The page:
A Guide to Common Hand Disorders

iStock photo.

By Mary Carpenter

Read anything good lately? We have, and that’s why we’re pumped to publish this occasional series inspired by our favorite recent reads. This week Mary’s inspiration was The Covenant of Water, by Abraham Verghese.

YOUR hands are a super important part of how you interact with the world and do the activities you love,” states MyClevelandClinic. In The Covenant of Water, the hand injuries of two characters stop them from doing the work they love: in the case of a doctor, that is surgery—due to scarring after a fire; and for the other, an artist, leprosy slowly diminishes her abilities. Although leprosy is rare in the U.S., several of the most common hand conditions occur predominantly in women.

Base-of-thumb arthritis afflicts women 10 to 20 times more often than men—most frequently over age 50— although no one is sure why, according to Duke Health hand surgeon David Ruch. Although the thumb has an impressive range of motion, over time dexterity can wear away the bone-cushioning cartilage and result in pain as well as displacement of the thumb. What is also called thumb arthritis or CMC (for carpometacarpal joint) may respond to NSAIDS, splints and steroid injections, and surgical options may help prevent serious permanent impairment.

Trigger finger is also more likely to occur in women, also more commonly in women over age 50. Tendons along the front of the hand that slide in order to flex the fingers can thicken and catch—most commonly affecting the thumb and ring finger—and in advanced cases cause fingers to lock and need assistance to unbend. According to Cheltenham Hospital orthopedic surgeon Ewan Bigsby, when the triggering becomes “troublesome”— for some, producing a clicking sensation—cortisone injections may help, but surgery provides the best long-term solution.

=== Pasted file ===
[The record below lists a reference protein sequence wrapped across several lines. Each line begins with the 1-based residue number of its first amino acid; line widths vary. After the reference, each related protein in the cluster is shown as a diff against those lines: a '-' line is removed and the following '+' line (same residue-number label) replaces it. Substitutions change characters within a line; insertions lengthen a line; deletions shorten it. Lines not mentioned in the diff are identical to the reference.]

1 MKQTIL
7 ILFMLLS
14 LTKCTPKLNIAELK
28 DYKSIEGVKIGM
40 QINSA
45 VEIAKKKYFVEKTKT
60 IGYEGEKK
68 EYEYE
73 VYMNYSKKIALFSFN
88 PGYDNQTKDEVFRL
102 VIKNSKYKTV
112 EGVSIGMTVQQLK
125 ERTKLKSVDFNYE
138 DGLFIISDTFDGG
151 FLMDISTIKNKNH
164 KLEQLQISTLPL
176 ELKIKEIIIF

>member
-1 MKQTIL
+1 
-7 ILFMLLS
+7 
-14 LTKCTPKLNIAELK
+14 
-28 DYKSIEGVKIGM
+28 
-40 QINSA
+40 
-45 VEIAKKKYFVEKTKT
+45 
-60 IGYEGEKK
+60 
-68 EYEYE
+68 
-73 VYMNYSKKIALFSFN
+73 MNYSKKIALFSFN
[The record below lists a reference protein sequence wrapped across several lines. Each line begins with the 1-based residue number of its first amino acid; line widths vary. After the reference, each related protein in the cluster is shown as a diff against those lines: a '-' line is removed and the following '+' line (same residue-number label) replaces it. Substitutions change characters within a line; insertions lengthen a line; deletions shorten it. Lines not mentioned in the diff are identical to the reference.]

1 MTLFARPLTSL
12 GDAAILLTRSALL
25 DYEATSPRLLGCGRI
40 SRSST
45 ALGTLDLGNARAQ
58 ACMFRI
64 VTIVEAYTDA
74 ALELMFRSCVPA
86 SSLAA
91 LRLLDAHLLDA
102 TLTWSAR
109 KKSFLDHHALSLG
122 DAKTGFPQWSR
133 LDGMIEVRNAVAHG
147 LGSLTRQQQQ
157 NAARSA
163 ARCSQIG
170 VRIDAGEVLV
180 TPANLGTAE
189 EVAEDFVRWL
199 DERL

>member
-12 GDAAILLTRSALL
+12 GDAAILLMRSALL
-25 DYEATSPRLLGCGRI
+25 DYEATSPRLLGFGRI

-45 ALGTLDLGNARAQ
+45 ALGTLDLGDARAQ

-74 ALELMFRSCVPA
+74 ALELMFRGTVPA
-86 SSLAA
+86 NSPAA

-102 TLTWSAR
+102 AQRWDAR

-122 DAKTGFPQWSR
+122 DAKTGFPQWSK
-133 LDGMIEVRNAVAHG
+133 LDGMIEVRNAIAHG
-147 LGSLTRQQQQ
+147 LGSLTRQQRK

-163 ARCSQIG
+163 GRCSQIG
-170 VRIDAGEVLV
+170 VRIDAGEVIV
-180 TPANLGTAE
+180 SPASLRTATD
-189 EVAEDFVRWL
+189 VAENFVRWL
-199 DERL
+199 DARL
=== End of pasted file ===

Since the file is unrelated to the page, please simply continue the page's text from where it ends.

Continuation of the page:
Carpal tunnel syndrome (CTS) is a compressive neuropathy that also afflicts more women, in this case at three times the rate of men—with peak incidence between ages 45 and 54. Irritation of the wrist’s median nerve — most often linked to repetitive professional work, such as typing — can cause pins and needles, with discomfort often impeding sleep. Early symptoms, such as reduced feeling in the fingertips, can proceed to constant numbness of fingers and weakness in the hand, and ultimately damage the hand muscles, especially at the base of the thumb. Initial treatment can involve wrist splints worn at night, but surgery offers rapid improvement in symptoms and can allow the nerve to fully recover.

Ganglion cysts, sac-like structures often filled with liquid that can occur in almost anyone, develop along the tendons and joints of hands and wrists and can range in size from tiny nodules to an inch in diameter. Most cysts have no clear cause and are harmless, but they can restrict mobility and can cause pain if pressing on a nerve. Infection—often resulting from at-home attempts at removal, such as hitting the cyst with a hammer, closing it inside a heavy book and sticking it with a sharp object in the hope of popping it —can require surgery.

Essential Tremor (ET), which most often affects the hands, is the most common movement disorder—with Katharine Hepburn a famous sufferer. “To drink without using both hands” was the greatest wish of one man, who’d had ET since age 9. The condition can look like Parkinson’s disease (PD) but is not linked to dopamine depletion and causes handwriting that is large and tremulous, rather than the slow and very small scribbles of PD. For sufferers of both, tremors can be made worse by anxiety, stress, fatigue, physical exertion and fever.